https://www.westernjournal.com/new-portland-regulation-force-people-let-homeless-camp-property/
Commentary

The city of Portland, Oregon, needs a great many things.

Homeless people given the right to camp on the property of its residents isn’t one of them.

Yet, here we are.

According to KATU-TV, the city’s Planning and Sustainability Commission approved a plan that would involve people room to “rest” on private property downtown.

“Just one of the realities of Portland right now is that we have a lot of folks who are unhoused who benefit from some of these spaces that provide weather protection,” Councilwoman Oriana Magnera, who introduced the idea, said.

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Which is, um, accurate? However, accuracy doesn’t exactly provide the full picture here.

“What does it mean to rest? Am I providing a place to sleep?” Commission Chair Katherine Schultz asked.

For obvious reasons, members of the commission were unsure of what exactly they were voting on.

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“I’m concerned that this is going to become quite controversial,” Jeff Bachrach, attorney and commission member, said.

“I think for us to put into design review some loaded words that suggest we want some design commissioners to think about people resting for hours, pitching tents, I think we’re just putting too great of a burden on design review.”

In a statement to KATU, Schultz said that “[t]he discussion around ‘Guideline 6: Provide opportunities to rest and be welcome’ was one of the most robust of the Planning and Sustainability Commission’s November 12 work session on the Design Overlay Zone Amendments (DOZA) project. Commissioners discussed how private development can provide places for people to feel welcome and safe, as well as allow space for people to rest, especially in light of our current housing shortage.”

According to Schultz, there will be further discussions about the proposal in their next work session and the commission “will provide suggested language to the Design Commission that helps clarify the intent of the word ‘rest.’”

“The City design review program and guidelines that are the subject of DOZA affect the design of new buildings but do not control the use of properties,” she added.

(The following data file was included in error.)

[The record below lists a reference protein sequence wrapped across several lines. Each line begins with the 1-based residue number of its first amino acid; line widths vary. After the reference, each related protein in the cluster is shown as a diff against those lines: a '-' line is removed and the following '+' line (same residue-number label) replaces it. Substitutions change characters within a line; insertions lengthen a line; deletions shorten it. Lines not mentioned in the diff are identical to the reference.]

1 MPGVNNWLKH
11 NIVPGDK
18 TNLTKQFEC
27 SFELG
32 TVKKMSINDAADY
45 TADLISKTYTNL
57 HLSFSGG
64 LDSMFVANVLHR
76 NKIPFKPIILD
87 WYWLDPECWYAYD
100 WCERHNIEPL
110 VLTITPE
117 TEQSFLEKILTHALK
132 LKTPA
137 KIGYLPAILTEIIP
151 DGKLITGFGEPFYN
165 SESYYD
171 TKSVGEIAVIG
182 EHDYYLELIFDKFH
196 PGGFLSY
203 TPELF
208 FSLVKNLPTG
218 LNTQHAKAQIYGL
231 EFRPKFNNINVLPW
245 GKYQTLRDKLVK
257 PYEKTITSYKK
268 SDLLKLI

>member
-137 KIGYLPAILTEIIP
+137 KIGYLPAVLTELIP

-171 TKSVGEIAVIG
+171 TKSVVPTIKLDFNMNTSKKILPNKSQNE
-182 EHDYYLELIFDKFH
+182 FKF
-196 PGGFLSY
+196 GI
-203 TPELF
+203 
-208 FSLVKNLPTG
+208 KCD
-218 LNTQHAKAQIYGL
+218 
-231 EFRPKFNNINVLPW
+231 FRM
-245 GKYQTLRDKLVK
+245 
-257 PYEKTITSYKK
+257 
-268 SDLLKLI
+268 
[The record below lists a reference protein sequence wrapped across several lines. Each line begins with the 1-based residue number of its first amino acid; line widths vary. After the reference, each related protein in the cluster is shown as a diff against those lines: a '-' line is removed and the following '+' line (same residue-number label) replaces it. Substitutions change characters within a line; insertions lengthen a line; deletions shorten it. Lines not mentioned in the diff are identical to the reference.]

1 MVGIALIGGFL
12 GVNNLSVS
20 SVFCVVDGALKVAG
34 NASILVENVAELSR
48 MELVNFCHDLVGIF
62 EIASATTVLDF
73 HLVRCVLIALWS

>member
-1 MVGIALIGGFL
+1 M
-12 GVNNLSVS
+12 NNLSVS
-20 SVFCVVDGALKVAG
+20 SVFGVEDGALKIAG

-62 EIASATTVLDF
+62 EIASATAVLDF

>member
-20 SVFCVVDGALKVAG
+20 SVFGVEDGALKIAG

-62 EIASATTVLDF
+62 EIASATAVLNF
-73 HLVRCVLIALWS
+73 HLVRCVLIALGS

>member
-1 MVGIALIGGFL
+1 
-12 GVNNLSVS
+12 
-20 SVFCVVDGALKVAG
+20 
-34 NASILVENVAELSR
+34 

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The city of Portland gave KATU a letter from the commission that read, “Understanding we are talking about private property here, we still want to ensure the openness and welcoming factors contribute to the development.”

“Specific to the phrasing of the guideline itself, we suggest making it even more clear that development should provide supportive space for people to feel welcome and safe and should allow space for people to rest, especially under our current housing shortage,” it said.

“The definition of “rest” was quite involved. We think the background should address this more fully and clarify the intent of the word. The PSC will talk about this further at its [Dec. 17] work session and will provide suggested language to the Design Commission after our discussion.”

So, what does this mean, logistically? Portland is totally unwilling to take any sort of action against people who were going to “rest” in places where they were thoroughly unwelcome.

Pretty much everything here was done in the sort of language that suffices when everything meaningful has been exhausted. Want to pretend this isn’t homelessness? Sure, why not? Let’s just pretend Guideline 6 is about resting where you want as if it’s some expression of the First Amendment.

That’s obviously rubbish. So is Guideline 6. My guess is Portlanders will start hating this when they find out it could allow people to camp out on their lawn.

We are committed to truth and accuracy in all of our journalism. Read our editorial standards.

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